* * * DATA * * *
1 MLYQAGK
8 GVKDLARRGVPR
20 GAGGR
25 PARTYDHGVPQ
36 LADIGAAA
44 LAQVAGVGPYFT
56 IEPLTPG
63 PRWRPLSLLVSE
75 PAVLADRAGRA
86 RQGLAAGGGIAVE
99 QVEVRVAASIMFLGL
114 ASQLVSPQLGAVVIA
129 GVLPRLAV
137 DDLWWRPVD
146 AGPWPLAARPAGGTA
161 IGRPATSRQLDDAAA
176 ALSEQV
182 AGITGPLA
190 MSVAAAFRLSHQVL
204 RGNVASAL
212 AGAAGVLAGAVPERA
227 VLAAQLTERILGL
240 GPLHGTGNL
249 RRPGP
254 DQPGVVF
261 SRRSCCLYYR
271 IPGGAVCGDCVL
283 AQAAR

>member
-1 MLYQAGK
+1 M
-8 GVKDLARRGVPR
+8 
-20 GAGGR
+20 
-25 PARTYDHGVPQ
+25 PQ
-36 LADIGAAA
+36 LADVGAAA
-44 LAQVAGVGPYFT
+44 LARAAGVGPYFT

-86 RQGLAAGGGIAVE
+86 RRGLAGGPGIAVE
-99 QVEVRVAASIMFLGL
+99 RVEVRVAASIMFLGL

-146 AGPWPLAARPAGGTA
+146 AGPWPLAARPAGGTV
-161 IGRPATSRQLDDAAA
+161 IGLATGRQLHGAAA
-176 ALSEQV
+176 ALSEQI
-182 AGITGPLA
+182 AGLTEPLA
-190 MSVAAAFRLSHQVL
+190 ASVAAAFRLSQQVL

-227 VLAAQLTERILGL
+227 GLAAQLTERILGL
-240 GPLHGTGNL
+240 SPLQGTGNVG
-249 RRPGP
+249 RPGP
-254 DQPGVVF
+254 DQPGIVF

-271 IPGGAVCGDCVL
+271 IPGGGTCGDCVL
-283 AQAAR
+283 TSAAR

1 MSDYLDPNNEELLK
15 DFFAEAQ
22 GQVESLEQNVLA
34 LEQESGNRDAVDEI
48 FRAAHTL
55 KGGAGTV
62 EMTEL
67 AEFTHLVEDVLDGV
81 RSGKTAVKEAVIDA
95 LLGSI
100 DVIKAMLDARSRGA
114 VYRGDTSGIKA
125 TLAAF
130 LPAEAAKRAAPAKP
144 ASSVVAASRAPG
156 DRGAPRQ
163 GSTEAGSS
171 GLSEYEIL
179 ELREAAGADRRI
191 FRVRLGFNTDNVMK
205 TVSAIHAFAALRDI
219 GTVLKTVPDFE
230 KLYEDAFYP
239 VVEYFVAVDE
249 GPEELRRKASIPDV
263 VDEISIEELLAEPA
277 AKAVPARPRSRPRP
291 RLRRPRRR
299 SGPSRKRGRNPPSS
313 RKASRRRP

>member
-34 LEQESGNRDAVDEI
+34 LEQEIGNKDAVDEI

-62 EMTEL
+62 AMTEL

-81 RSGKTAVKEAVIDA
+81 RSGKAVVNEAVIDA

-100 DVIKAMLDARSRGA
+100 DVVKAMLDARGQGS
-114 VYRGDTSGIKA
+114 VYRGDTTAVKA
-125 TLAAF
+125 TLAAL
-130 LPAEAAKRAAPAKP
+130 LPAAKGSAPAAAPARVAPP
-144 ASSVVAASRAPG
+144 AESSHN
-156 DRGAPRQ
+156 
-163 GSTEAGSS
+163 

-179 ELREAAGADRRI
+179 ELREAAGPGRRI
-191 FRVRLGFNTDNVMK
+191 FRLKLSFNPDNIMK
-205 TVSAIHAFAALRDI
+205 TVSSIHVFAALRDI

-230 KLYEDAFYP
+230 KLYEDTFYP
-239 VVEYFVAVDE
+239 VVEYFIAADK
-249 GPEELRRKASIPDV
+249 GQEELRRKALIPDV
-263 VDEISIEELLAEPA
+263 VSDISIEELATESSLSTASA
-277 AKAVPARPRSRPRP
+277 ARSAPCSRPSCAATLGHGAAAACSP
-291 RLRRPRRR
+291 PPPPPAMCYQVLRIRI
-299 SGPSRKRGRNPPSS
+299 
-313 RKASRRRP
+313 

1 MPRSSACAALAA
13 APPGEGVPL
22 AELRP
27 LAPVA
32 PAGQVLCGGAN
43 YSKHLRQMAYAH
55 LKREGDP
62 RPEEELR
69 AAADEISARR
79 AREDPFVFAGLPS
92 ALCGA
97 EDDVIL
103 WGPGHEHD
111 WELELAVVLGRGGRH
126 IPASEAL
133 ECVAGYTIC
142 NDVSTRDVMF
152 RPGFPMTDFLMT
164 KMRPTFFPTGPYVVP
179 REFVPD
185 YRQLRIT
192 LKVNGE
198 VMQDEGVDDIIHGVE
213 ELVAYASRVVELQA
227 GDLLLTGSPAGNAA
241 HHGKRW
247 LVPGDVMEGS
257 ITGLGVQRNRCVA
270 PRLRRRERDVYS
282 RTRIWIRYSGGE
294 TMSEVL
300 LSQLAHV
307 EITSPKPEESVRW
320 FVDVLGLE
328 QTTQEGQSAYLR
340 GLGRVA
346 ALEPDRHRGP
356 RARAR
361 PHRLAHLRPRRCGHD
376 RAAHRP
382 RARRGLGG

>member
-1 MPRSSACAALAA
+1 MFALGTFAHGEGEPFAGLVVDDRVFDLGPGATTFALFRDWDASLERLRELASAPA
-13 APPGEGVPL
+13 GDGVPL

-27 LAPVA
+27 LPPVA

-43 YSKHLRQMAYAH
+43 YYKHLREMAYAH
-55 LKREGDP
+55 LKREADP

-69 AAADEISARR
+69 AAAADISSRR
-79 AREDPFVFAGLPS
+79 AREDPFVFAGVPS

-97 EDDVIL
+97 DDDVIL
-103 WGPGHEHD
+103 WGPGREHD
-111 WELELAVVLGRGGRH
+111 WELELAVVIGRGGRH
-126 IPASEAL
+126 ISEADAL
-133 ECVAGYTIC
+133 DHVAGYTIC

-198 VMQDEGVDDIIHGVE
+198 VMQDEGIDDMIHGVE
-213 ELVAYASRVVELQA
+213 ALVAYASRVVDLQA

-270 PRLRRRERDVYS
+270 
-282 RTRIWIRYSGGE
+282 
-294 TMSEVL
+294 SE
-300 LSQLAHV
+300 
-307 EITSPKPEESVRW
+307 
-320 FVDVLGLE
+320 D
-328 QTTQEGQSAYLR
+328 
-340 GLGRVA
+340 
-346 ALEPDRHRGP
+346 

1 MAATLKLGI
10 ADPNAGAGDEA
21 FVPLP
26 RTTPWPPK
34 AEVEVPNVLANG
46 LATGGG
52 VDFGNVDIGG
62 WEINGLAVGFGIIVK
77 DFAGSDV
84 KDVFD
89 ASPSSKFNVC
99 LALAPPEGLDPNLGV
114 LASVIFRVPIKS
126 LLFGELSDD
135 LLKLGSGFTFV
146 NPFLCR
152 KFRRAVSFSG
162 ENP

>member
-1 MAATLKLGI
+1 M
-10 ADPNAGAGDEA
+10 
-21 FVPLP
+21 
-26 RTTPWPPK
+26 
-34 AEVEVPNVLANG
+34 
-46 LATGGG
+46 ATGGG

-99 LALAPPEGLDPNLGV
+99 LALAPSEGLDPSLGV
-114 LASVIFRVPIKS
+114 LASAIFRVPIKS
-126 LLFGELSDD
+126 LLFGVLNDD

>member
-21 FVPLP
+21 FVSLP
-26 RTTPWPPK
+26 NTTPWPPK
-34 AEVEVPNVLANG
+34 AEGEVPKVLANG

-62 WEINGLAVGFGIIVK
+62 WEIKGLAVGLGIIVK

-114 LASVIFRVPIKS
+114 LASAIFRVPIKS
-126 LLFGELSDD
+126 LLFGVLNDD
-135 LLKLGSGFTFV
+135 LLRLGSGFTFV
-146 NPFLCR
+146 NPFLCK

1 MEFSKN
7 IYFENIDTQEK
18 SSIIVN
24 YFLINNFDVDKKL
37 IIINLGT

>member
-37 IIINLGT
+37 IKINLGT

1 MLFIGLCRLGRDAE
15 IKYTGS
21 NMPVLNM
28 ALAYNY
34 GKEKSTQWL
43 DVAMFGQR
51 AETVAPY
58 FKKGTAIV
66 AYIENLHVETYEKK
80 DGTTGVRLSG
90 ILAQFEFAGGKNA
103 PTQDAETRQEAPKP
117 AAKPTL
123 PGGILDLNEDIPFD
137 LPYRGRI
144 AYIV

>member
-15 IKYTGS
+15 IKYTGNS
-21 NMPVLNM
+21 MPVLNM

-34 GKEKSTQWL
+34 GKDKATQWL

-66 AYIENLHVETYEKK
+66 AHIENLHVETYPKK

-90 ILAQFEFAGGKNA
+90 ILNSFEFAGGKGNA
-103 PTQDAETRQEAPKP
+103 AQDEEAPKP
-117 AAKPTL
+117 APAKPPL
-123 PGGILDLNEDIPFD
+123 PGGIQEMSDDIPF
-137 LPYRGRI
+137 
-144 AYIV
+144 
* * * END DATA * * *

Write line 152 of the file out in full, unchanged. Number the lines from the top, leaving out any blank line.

97 EDDVIL